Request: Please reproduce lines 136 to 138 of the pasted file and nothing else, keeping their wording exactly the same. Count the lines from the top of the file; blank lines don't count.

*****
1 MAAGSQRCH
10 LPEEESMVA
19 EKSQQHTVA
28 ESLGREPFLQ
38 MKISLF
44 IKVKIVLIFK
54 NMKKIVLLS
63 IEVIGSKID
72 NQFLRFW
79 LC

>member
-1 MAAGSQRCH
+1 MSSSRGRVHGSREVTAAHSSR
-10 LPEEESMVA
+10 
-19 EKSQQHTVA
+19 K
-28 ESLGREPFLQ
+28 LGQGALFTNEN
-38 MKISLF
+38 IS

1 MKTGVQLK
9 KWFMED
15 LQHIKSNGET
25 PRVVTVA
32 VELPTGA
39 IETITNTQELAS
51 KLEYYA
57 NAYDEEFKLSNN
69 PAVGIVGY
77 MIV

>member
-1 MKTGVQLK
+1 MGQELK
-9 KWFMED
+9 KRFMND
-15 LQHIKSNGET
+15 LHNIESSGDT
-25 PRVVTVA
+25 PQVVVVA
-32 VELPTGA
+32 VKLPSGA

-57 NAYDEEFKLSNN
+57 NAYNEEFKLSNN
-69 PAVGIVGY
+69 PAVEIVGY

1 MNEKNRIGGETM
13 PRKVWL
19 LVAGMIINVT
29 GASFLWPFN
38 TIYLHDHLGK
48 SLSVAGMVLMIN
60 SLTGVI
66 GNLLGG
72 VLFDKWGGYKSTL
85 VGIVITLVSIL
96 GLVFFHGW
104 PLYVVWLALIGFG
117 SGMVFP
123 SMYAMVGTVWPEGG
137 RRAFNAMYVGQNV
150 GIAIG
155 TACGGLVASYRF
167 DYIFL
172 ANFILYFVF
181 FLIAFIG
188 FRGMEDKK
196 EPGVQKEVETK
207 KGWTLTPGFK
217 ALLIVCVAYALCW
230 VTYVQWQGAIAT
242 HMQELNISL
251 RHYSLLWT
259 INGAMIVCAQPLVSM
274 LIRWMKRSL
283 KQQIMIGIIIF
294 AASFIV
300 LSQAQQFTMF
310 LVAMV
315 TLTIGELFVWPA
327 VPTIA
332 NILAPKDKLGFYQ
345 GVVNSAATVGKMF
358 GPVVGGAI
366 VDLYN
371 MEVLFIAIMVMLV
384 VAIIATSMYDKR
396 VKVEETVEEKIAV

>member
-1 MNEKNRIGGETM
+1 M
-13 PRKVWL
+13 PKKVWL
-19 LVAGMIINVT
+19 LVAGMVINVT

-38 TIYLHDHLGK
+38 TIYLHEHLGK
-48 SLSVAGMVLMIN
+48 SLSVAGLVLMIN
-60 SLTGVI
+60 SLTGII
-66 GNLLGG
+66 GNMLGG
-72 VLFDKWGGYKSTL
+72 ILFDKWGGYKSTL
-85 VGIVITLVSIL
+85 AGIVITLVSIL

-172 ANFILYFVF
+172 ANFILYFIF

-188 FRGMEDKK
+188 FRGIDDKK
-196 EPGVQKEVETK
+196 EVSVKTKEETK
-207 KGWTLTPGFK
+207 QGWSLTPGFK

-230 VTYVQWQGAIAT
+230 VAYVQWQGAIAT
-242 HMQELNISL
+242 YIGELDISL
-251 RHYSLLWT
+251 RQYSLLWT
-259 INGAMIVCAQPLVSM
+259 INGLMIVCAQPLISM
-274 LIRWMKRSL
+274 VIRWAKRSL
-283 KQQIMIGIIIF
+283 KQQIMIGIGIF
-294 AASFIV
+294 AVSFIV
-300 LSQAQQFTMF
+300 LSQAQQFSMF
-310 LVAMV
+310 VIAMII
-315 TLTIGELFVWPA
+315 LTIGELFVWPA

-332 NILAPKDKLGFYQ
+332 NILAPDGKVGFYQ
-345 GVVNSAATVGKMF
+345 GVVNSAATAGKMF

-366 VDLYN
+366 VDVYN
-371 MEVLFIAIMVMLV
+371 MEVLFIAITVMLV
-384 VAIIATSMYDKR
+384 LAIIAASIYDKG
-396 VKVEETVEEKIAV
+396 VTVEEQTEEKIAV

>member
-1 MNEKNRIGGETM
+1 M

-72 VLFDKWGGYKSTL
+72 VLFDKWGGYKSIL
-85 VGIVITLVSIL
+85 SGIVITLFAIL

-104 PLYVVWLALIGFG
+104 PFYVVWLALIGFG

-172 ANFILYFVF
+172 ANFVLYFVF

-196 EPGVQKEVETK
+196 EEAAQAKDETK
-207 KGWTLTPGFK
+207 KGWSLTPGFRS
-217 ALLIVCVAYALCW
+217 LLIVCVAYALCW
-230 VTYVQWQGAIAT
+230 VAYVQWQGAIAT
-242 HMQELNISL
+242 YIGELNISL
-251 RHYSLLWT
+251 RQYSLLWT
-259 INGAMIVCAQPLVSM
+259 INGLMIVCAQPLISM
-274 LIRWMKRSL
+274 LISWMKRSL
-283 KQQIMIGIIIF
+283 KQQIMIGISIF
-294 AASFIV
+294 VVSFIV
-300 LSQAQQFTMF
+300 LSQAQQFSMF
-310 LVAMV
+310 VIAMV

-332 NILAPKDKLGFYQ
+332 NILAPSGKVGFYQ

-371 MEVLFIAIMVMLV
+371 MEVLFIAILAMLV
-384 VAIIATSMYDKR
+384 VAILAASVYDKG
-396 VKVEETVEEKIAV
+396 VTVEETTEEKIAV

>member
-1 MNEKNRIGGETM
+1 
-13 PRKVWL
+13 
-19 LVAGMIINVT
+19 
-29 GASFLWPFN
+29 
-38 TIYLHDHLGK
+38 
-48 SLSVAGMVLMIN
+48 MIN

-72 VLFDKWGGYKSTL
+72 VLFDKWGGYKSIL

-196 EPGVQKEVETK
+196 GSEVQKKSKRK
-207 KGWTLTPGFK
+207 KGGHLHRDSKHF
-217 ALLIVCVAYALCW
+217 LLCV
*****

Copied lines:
-332 NILAPKDKLGFYQ
+332 NILAPDGKVGFYQ
-345 GVVNSAATVGKMF